“Were you there, Sakurai-san?” Miyama asked.

“No, I wasn’t,” Sho responded. “Ohno-sensei typically works alone and until he is done creating, he never really tells me what he’s working on.”

“But you have seen the drawing?” Miyama twirled his pen and pointed it at Sho for effect.

“Yes,” Sho nodded. “It was a black and white charcoal piece with Jun-kun laying on the on the couch with his upper body against the arm of the couch and his legs stretched out. He was facing Ohno-sensei and his crotch area was covered with a sheet like Ohno-sensei said.”

“Where is it?” Miyama tapped the pen along the back of his head as he thought about this sketch.

“The canvas? It’s in Ohno-sensei’s house in the gallery room. It’s on the east wall next to the painting of the sunset,” Sho explained. “I can send you photos of all of his personal works that were not meant for the public eye if you’d like.”

“Excellent, please do,” Miyama nodded. “Ohno-sensei, what happened after you finished your art piece?”

“I showed the piece to him. He got really excited about it and said he couldn’t believe how well I had captured him on my canvas,” Ohno’s eyes were still closed but he smiled fondly in the memory, his eyes moving behind his eyelids almost as if he were watching a movie in his mind’s eye. “He gushed on about it for a few minutes and then our eyes met. It was like we had both been hit by something—”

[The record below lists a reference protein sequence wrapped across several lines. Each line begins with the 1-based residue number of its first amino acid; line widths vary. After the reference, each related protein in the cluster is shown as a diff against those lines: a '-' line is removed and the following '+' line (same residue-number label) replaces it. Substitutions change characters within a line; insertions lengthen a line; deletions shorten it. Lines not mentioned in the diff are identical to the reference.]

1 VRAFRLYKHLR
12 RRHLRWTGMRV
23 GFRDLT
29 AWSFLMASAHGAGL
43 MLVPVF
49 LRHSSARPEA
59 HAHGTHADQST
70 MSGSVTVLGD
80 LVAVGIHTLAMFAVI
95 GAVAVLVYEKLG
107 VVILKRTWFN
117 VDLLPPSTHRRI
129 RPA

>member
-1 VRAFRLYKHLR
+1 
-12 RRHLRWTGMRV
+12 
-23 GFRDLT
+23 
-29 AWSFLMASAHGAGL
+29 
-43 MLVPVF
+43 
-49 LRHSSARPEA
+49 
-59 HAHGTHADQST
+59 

“Something?” pressed Miyama, his pen stopping mid character.

“A jolt of energy, I guess?” Ohno ventured. “I felt something at that moment and I could tell that he felt it too. We stared into each other’s eyes and he looked so hopeful. He leaned in and then we kissed. It was soft and innocent at first and then it became more passionate.”

“Did you sleep with him that day?” Miyama asked.

“Yes,” Ohno admitted, opening his eyes to face his audience of three.

“You slept with him that day?!” Sho asked in surprise.

“Yes, I knew I felt something for him and he wanted it too,” Ohno confirmed. “He stayed the night and the next morning, he made us breakfast and then we—”

“Sorry, what did you have for breakfast?” Miyama interrupted.

“Is that really important?” Sada moaned, slapping his palm to his forehead.

“Yes,” Miyama nodded with wide eyes so Sada backed down.

“It was toast and eggs,” Ohno answered.

“How were the eggs cooked?” Miyama inquired with piqued interest.

“They were scrambled—”

“Fluffy? Runny? Dry?” Miyama was on the edge of his seat about the eggs much to Sada’s annoyance and Sho’s confusion.